Association in I943 by Lewis H. Brown, the president of Johns-Manville,
and a group of like-minded businessmen. Brown had been a tentative
supporter of the New Deal, but had become uneasy about Keynesian
economics and public works spending, which he believed would undermine
the work ethic. Other early association backers were much more
stridently anti-New Deal. With a budget of only $80,000, the association
hired academics to write reports that were indistinguishable from
those of the NAM. In I954, General Electric executive A. D. Marshall,
who had become the association's president after Brown's death
in I95I, was ready to shut the association down. But as a last
resort he appointed a Chamber of Commerce economist, William Baroody,
to be its executive vice president.
Baroody, like Nader, was the son of Lebanese Christian immigrants.
Born in Manchester, New Hampshire, in I9I6, he worked in New Hampshire's
Unemployment Compensation Agency in the I9305 and in the Veterans
Administration after World War II before joining the Chamber of
Commerce, where he met and impressed Marshall. Baroody was not
himself an intellectual, but he had a deep appreciation for the
role of ideas. He wanted to convert Brown's association into a
Roosevelt-esque "brain trust" for a future conservative
administration. He recruited two little-known economists, Milton
Friedman from the University of Chicago and Paul McCracken from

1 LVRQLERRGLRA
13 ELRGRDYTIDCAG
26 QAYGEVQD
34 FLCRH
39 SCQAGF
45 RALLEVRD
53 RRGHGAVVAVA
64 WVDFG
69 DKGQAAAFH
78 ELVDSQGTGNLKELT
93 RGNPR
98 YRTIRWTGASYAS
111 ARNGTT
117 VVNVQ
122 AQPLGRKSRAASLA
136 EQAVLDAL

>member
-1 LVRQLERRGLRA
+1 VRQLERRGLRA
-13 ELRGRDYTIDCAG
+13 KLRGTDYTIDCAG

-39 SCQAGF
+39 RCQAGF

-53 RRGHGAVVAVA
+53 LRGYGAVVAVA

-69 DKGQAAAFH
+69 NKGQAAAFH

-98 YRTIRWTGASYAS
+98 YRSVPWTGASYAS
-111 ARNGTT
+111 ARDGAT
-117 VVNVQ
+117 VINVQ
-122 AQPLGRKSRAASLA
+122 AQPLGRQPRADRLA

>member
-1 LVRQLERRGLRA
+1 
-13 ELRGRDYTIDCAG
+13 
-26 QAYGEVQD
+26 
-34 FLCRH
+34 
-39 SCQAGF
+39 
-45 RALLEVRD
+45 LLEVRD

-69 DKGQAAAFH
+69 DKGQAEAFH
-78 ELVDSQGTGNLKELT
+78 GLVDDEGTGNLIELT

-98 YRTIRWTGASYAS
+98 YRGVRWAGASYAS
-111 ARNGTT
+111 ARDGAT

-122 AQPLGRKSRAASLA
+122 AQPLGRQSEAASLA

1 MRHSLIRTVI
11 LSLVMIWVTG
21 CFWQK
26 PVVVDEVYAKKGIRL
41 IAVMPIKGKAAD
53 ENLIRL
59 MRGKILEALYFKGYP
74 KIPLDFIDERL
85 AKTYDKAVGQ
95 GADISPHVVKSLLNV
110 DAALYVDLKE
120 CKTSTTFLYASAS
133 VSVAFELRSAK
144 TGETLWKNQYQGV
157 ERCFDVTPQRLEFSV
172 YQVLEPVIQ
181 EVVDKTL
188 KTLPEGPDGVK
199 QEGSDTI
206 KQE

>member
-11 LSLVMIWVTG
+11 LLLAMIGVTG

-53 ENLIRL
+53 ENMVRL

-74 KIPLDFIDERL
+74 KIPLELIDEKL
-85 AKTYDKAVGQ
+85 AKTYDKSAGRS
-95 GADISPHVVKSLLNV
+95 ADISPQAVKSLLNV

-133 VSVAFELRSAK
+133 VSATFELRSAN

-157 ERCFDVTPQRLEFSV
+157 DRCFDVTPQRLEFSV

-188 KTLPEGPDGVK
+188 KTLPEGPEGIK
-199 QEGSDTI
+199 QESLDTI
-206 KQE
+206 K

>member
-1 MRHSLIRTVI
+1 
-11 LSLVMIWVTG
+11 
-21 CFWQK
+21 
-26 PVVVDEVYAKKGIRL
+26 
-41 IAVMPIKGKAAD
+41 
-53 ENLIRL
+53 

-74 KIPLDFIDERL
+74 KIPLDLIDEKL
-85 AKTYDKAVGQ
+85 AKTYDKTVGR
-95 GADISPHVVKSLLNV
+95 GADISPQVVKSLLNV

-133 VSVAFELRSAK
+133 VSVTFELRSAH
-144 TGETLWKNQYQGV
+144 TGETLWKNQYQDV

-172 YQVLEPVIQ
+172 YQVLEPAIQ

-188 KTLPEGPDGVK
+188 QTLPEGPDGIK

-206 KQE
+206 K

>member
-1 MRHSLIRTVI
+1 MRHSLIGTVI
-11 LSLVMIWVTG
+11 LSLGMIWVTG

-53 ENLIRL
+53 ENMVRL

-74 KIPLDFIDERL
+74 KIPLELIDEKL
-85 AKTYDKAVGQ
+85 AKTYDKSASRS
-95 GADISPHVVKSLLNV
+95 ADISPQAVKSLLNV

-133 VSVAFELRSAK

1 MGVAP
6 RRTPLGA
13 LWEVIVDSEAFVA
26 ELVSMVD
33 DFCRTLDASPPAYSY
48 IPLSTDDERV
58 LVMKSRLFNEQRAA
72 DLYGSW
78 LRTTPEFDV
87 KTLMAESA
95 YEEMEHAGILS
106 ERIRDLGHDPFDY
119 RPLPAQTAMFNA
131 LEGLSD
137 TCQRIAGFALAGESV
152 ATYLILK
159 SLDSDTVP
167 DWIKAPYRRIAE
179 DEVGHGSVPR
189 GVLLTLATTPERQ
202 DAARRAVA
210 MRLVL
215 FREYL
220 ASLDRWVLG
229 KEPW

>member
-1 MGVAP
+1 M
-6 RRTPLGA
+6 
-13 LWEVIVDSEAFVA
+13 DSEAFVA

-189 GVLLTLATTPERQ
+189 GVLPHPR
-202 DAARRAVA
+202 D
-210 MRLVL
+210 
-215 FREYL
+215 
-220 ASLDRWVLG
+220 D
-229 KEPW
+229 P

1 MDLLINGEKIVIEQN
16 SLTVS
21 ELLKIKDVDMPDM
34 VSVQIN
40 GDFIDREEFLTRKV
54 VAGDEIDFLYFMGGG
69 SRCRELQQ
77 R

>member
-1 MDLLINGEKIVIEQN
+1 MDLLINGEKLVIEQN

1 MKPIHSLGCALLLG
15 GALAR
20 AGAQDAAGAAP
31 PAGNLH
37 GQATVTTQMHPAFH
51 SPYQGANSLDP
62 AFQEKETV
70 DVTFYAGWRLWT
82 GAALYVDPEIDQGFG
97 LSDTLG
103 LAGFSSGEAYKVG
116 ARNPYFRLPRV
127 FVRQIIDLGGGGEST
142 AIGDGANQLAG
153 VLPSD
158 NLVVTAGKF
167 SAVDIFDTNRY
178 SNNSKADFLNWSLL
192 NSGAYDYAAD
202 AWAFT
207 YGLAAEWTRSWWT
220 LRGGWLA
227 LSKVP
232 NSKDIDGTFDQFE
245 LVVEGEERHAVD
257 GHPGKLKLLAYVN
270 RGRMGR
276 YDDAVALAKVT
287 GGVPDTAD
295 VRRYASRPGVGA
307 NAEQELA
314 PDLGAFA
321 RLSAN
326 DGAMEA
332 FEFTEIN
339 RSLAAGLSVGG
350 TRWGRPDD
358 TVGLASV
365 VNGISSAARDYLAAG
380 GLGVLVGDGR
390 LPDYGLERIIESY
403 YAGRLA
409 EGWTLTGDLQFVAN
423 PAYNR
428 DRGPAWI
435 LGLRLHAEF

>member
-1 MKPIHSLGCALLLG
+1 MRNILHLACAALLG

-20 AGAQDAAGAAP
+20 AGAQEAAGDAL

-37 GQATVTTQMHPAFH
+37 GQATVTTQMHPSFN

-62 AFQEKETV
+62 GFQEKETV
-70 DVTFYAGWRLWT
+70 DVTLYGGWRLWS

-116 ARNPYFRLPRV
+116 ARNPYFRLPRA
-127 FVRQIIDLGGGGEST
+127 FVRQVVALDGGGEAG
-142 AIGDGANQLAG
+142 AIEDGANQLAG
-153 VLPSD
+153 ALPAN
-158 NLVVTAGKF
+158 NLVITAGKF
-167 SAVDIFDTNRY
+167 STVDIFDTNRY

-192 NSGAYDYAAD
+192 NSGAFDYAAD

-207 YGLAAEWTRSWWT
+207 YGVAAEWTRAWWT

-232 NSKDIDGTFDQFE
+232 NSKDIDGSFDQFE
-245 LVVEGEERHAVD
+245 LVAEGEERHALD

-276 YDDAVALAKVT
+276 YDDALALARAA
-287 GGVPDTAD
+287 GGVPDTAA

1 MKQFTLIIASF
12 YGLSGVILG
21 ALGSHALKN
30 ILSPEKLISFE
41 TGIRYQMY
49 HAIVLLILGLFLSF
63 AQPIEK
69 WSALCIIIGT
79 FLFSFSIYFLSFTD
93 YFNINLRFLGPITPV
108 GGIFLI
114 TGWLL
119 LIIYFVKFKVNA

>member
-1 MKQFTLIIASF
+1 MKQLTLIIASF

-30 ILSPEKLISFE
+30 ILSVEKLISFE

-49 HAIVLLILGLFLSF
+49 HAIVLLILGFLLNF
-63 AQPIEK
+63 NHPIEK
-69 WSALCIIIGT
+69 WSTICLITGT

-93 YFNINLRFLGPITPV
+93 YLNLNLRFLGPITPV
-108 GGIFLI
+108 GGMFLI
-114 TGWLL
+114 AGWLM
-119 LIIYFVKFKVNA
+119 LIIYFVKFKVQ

the University of Michigan, as academic advisors. He also persuaded
the trustees to change the name to the American Enterprise Institute
to distinguish it clearly from a trade association. (Baroody himself
wanted the even more neutral name, the Institute for Public Policy
In I964, Baroody organized a "brain trust" for Goldwater's
presidential campaign. But this proved to be a thankless task
in more ways than one. After the election, Representative Wright
Patman's House Subcommittee on Small Business subpoenaed AEI's
tax records, and the IRS began a two-year investigation of whether
Baroody, by his participation in the Goldwater campaign, had violated
AEI's tax-exempt status. Baroody became very guarded in how he
characterized AEI, and he recruited token liberals and Democrats
to justify his claim that the institute was nonpartisan. Baroody
also got his staff to produce torturously even-handed and often
out-of-date legislative analyses of Congressional bills.
But Baroody retained his older vision of a conservative brain
trust. He argued that policy research was monopolized by liberals
and liberal institutions, among which he included Brookings, even
though Brookings for most of its history had been seen as probusiness.
He claimed that by funding AEI, businesses and foundations would